Spring clean your accounts
It’s that time of year when many not for profits will have completed their audit and received the auditor’s letter detailing adjustments to the accounts and risks they’ve identified. Often, they will recommend process changes to improve controls and generally keep the accounts in good shape.
Time to implement those recommendations
Now that June year-end organisations might be looking forward to a bit of a quiet time once AGMs are held and funding acquittals submitted, it’s a great time to implement those recommendations.
You’ll certainly be in a better position next audit if you implement them now rather than scrambling in June next year.
And if you have a December year-end, a bit of a scramble before you close the year might help audit roll more smoothly.
A risk management approach
Auditors take a risk management approach to their work.
Obviously, they can’t review all of your transactions in detail … so they need to feel confident that your finance processes achieve your stated policies and provide a high level of control.
If they find a level of non-compliance with policy, that’s when they delve deeper into sampling transactions.
Here are some of the items we found auditors – and Boards – were keen on this year.
There are a lot of common purchases for which credit card is the only option. The supplier doesn’t provide an “on invoice” facility – think of event registrations, airfares and accommodation and, of course, online purchases.
These make a corporate credit or debit card almost a necessity and certainly an efficient tool to have in your pocket.
A corporate credit or debit card is also a great alternative to the old petty cash tin, removing the risk of having cash lying around.
A key benefit of having a corporate credit card is the ability to pay for a transaction on-the-spot, without explicit authority or pre-approval per transaction.
As the number of cardholders increases, we’ve noticed auditors and savvy Boards are keen to know that someone is overseeing that expenditure.
We’ve seen two management points on this topic:
- There should be a written policy, or at least a part of the overarching finance policy, that deals with credit card usage. It should include detail on what may and may not be purchased via credit card, build in checks to confirm active direct debits are still valid, a clear purchasing process and processes for review of credit card expenditure.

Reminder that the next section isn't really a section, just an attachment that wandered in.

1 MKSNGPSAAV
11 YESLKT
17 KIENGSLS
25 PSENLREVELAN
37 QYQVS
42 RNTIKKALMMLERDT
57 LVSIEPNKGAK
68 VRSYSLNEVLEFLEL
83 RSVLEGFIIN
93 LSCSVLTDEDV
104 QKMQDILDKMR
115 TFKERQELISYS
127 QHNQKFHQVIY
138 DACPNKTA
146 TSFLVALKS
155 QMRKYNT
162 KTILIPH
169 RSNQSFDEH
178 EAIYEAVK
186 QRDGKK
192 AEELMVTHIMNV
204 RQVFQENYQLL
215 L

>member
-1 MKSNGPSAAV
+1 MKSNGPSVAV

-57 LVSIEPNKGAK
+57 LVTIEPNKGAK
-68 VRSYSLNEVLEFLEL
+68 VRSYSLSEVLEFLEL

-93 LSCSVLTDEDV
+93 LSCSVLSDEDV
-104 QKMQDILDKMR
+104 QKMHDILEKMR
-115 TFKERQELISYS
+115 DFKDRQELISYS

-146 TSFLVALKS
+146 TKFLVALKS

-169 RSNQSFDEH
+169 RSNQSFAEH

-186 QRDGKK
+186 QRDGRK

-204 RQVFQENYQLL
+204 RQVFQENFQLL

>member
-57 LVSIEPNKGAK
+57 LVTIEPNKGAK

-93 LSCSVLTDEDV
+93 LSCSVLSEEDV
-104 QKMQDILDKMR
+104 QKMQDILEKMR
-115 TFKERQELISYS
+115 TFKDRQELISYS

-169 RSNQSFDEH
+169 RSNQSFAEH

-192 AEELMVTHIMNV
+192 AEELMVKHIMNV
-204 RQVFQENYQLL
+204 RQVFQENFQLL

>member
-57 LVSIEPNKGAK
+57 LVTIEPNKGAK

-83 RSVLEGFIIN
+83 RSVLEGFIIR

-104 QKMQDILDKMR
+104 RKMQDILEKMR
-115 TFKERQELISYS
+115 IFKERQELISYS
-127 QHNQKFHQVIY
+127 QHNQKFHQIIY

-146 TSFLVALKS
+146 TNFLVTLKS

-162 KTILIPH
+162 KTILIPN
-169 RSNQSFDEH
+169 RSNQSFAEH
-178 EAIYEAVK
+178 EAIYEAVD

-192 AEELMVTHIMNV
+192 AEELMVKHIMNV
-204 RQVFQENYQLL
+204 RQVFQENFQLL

- The review process should generally be done by the manager of the cardholder (a Board member in the case of the CEO or manager). While you still want to retain the on-demand convenience of the credit card for purchases, oversight can be achieved by providing a report on credit expenses from the accounting system or the credit card statements. The statement is easy as it exists as a document already, but a report from the accounting system can provide additional detail such as account and cost centre coding and – depending on the reporting ability of your accounting software – should be fairly easy to produce.
Electronic banking saves a lot of time and paper, but the convenience and efficiency shouldn’t be at the expense of security and probity.
It is best practice to have two signatories authorise transactions at the bank, and they should be independent of the person preparing the payment batch.
That segregation of duties can be harder to achieve in a small charity or association.
But there are some measures you can put in place that are efficient for a smaller organisation while maintaining an appropriate level of control over the approvals process.
For example, have invoices approved for payment by someone with appropriate delegated authority before they go to the bookkeeper. A small organisation might use Board members as bank signatories, in which case it is good practice to provide an electronic copy of the invoices that are included in the bank batch they are authorising.
What if it isn’t possible to have two signatories? We know that Board and Committee members have other things on their agendas and may not be routinely available during banking hours to act as signatories.
A client of ours with only a couple of permanent staff and a busy Board moved away from having a two-to-sign policy in favour of the CEO being able to authorise bank payments within his delegated authority limits. This had a ceiling on value per individual transaction and a stipulation that the expenditure was within budget. Outside of those limits, a Board member would be contacted to sign off at the bank.
Did you read the first sentence and wonder, “What is this auditor’s letter?”
Often called a management letter or audit closure or completion report, the letter sets out the auditor’s findings in more detail than in the official financial statements … along with recommendations for improvement. If you’re not currently receiving one from your auditor, you might like to ask for one!
Need advice to prepare for your next audit? Give us a call, we’re here to help.